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North Carolina board calls for new election in disputed House race

North Carolina’s 9th district Republican candidate at a campaign rally last year.
North Carolina’s 9th district Republican candidate at a campaign rally last year. Photo: Sean Rayford/Getty Images

The North Carolina State Board of Elections on Thursday voted to call a new election for the state's 9th congressional district amid evidence of ballot-tampering.

Why it matters: This comes days after the board said its investigation found evidence that a political operative working on behalf of Republican candidate Mark Harris had coordinated an "unlawful and substantially resourced absentee ballot scheme," including efforts of a cover-up.

The backdrop: Harris told the board moments before its unanimous ruling to order a new election to settle the country’s last unresolved midterm House race — a sharp reversal from his previous calls and a failed court challenge last month for election officials to certify him. It did not immediately set a date.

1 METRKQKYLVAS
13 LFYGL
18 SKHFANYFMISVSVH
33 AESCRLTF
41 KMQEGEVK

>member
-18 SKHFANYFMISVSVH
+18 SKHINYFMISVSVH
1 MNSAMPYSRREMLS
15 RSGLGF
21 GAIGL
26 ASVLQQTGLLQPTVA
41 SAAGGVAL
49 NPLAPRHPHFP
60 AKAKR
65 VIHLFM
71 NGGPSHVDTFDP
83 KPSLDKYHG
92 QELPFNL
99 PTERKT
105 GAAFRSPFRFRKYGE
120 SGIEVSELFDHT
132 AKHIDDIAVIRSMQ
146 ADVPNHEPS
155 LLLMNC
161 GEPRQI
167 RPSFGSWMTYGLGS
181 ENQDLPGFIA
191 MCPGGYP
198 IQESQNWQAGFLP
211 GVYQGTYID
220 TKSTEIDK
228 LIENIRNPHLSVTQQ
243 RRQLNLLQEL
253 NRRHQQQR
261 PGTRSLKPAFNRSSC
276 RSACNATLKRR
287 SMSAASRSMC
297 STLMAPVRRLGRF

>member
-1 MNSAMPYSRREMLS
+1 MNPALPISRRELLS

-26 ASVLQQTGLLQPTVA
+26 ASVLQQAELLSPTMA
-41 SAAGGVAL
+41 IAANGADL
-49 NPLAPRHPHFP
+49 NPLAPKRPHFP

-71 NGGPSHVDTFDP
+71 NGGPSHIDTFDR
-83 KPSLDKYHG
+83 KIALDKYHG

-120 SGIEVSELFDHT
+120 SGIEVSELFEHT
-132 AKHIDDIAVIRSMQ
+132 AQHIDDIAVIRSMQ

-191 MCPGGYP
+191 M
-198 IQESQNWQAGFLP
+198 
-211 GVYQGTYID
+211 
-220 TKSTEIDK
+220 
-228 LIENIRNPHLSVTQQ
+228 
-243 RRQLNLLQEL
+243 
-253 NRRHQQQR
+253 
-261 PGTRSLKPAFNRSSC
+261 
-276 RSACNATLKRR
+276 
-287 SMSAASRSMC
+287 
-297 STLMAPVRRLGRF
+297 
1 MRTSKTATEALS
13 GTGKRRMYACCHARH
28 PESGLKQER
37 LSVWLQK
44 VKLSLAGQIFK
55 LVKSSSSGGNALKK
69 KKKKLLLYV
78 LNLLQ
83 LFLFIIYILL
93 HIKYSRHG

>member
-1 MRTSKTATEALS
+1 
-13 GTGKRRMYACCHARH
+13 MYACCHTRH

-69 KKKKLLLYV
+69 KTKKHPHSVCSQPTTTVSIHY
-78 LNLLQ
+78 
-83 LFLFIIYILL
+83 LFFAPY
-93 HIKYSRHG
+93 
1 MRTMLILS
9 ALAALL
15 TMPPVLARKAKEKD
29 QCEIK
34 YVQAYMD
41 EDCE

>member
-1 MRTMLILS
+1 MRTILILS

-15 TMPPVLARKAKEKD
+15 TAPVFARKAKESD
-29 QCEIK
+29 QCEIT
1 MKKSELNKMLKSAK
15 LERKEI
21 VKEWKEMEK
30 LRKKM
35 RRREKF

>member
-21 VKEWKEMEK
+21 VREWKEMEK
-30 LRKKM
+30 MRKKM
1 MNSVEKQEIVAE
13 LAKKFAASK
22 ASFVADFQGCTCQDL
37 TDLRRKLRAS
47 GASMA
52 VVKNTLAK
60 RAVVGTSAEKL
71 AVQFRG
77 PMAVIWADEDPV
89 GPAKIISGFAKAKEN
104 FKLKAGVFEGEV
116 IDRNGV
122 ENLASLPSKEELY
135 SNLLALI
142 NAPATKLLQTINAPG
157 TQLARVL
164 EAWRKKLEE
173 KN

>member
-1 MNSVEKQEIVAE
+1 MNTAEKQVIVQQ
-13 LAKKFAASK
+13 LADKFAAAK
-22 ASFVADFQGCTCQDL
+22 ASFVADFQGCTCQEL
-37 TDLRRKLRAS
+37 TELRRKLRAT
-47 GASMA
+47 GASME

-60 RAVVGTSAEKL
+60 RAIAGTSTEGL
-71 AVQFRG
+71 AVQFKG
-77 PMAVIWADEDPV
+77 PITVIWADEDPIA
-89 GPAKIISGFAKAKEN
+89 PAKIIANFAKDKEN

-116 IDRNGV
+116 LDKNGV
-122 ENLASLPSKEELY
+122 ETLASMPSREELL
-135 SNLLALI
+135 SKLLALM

• Harris holds an unofficial 905-vote lead over his Democratic opponent, but the board had declined to certify him as a winner last year due to claims of "numerous" absentee voting irregularities and later launched a probe.

Also on Thursday, the board's fourth day of hearings into voting irregularities, Harris told the five-member panel he had no knowledge of any election fraud. But he did acknowledge that he ignored warnings from his son about the Republican operative, Leslie McCrae Dowless.

  • John Harris, an assistant U.S. attorney in Raleigh, said under oath Wednesday that he had expressed misgivings about Dowless to his father in 2017 after analyzing absentee-ballot returns in 9th district in 2016. The elder Harris had narrowly lost the GOP primary and Dowless worked for the another Republican candidate.
  • The younger Harris' testimony contradicted his father's claim last month that he never heard any red flags about Dowless before hiring him.

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